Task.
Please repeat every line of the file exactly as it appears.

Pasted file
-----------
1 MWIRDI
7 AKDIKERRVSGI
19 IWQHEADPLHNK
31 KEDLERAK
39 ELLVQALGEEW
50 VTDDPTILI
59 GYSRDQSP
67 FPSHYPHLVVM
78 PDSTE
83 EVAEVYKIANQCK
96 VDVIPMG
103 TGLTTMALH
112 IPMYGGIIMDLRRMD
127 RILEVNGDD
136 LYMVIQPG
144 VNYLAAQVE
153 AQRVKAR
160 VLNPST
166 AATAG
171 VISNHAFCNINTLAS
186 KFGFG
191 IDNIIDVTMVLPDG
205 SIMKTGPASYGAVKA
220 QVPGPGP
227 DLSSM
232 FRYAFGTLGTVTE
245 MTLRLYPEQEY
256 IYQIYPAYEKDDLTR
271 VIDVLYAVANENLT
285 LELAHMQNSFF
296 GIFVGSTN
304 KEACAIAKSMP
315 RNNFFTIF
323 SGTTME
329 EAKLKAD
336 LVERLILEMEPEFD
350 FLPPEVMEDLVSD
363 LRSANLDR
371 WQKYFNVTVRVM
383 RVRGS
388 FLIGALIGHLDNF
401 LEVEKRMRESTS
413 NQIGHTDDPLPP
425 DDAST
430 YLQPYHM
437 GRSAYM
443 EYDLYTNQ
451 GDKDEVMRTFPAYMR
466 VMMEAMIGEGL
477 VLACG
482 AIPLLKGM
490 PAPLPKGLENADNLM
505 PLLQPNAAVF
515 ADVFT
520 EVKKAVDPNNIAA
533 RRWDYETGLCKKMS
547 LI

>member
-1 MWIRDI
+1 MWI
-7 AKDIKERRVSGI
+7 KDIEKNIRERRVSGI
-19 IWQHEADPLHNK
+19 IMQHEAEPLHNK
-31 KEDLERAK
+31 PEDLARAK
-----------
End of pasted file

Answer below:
1 MWIRDI
7 AKDIKERRVSGI
19 IWQHEADPLHNK
31 KEDLERAK
39 ELLVQALGEEW
50 VTDDPTILI
59 GYSRDQSP
67 FPSHYPHLVVM
78 PDSTE
83 EVAEVYKIANQCK
96 VDVIPMG
103 TGLTTMALH
112 IPMYGGIIMDLRRMD
127 RILEVNGDD
136 LYMVIQPG
144 VNYLAAQVE
153 AQRVKAR
160 VLNPST
166 AATAG
171 VISNHAFCNINTLAS
186 KFGFG
191 IDNIIDVTMVLPDG
205 SIMKTGPASYGAVKA
220 QVPGPGP
227 DLSSM
232 FRYAFGTLGTVTE
245 MTLRLYPEQEY
256 IYQIYPAYEKDDLTR
271 VIDVLYAVANENLT
285 LELAHMQNSFF
296 GIFVGSTN
304 KEACAIAKSMP
315 RNNFFTIF
323 SGTTME
329 EAKLKAD
336 LVERLILEMEPEFD
350 FLPPEVMEDLVSD
363 LRSANLDR
371 WQKYFNVTVRVM
383 RVRGS
388 FLIGALIGHLDNF
401 LEVEKRMRESTS
413 NQIGHTDDPLPP
425 DDAST
430 YLQPYHM
437 GRSAYM
443 EYDLYTNQ
451 GDKDEVMRTFPAYMR
466 VMMEAMIGEGL
477 VLACG
482 AIPLLKGM
490 PAPLPKGLENADNLM
505 PLLQPNAAVF
515 ADVFT
520 EVKKAVDPNNIAA
533 RRWDYETGLCKKMS
547 LI

>member
-1 MWIRDI
+1 MWI
-7 AKDIKERRVSGI
+7 KDIEKNIRERRVSGI
-19 IWQHEADPLHNK
+19 IMQHEAEPLHNK
-31 KEDLERAK
+31 PEDLARAK